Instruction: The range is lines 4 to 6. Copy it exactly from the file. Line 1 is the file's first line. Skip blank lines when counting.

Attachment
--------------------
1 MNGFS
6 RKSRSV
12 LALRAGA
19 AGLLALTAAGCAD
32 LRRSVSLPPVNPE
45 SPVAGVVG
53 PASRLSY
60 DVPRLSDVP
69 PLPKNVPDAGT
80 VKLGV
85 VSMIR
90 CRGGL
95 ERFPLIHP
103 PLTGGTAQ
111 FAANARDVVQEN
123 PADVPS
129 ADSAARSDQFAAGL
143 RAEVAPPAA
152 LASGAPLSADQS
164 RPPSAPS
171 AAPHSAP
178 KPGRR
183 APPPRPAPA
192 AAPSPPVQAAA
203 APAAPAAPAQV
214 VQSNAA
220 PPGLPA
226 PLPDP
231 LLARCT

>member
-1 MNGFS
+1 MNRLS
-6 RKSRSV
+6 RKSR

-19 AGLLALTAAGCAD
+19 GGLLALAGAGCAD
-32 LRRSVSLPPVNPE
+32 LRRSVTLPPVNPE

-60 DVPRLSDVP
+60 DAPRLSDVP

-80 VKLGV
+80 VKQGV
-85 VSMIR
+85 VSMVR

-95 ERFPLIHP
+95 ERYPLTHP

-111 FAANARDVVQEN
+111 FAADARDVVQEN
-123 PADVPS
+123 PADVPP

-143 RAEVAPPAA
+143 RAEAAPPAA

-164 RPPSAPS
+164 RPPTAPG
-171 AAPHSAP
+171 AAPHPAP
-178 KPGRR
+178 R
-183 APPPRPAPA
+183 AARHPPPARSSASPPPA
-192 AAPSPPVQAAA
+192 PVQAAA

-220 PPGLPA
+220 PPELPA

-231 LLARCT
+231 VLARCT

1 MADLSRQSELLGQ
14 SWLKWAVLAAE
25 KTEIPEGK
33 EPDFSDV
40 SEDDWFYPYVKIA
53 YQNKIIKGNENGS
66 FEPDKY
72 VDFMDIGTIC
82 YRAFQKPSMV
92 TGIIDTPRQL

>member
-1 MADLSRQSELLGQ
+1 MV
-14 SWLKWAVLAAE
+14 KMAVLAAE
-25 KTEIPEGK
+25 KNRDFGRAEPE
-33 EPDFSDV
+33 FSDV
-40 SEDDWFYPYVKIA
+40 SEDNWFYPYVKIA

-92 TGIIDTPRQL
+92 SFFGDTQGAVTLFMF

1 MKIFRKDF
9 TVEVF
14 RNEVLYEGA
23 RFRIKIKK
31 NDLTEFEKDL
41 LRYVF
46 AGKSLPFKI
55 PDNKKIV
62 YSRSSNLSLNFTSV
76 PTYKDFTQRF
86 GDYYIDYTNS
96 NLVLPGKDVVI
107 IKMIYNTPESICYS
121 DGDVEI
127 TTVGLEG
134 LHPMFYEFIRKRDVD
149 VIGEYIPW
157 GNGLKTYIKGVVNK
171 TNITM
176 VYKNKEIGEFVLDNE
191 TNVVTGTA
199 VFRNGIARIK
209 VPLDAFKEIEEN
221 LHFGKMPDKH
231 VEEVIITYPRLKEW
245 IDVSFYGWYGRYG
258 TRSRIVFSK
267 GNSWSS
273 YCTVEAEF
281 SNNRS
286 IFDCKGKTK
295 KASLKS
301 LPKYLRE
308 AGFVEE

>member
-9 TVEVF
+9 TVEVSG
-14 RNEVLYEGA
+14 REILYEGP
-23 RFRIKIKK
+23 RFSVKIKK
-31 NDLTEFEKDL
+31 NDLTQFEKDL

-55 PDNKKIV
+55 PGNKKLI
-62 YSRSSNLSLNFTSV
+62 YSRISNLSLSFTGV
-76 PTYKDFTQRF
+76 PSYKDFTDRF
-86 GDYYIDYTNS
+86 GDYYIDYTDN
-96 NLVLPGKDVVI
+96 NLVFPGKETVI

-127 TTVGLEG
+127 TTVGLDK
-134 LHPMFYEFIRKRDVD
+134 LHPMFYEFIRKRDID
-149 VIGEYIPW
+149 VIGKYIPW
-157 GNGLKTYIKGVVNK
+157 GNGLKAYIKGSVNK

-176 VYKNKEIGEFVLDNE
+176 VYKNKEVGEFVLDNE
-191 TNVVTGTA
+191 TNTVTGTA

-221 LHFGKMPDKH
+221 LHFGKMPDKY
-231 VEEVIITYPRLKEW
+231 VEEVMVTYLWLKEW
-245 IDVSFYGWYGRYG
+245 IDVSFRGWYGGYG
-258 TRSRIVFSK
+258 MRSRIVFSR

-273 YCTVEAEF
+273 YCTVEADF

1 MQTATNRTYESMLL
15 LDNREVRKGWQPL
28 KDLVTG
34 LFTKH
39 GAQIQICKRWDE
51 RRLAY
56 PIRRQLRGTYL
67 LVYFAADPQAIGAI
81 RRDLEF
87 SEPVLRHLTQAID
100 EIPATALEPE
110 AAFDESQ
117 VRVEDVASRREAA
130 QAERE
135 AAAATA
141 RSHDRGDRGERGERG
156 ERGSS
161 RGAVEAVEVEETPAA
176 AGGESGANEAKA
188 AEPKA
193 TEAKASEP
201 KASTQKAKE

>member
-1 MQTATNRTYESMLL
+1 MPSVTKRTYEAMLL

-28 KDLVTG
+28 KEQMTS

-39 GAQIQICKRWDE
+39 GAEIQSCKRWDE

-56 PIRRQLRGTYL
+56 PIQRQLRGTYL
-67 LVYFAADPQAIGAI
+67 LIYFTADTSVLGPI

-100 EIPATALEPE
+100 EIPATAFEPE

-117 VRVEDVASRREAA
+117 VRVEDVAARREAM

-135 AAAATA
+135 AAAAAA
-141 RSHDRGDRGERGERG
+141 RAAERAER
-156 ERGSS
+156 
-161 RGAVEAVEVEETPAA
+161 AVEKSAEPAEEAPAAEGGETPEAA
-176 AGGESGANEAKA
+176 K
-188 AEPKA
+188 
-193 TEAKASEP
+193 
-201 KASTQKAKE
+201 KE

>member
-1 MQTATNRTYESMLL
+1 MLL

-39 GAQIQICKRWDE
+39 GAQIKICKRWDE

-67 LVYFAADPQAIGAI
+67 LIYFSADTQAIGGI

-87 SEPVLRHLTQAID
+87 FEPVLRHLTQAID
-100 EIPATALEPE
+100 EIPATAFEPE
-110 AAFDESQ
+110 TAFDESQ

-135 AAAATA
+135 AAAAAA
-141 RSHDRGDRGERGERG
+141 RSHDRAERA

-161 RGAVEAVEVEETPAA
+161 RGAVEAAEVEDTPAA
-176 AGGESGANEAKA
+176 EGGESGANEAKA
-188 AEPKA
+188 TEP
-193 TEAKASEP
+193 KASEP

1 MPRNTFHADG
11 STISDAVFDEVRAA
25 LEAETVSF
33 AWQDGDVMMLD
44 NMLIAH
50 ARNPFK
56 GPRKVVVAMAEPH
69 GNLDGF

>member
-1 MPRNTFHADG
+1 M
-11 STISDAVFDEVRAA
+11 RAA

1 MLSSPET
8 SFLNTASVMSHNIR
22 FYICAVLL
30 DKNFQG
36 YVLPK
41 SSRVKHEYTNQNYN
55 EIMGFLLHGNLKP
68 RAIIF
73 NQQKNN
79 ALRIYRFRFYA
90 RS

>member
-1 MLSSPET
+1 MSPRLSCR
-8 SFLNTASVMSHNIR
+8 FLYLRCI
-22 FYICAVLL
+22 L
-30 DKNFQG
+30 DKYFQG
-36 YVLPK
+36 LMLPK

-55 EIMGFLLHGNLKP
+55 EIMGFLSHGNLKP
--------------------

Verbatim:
19 AGLLALTAAGCAD
32 LRRSVSLPPVNPE
45 SPVAGVVG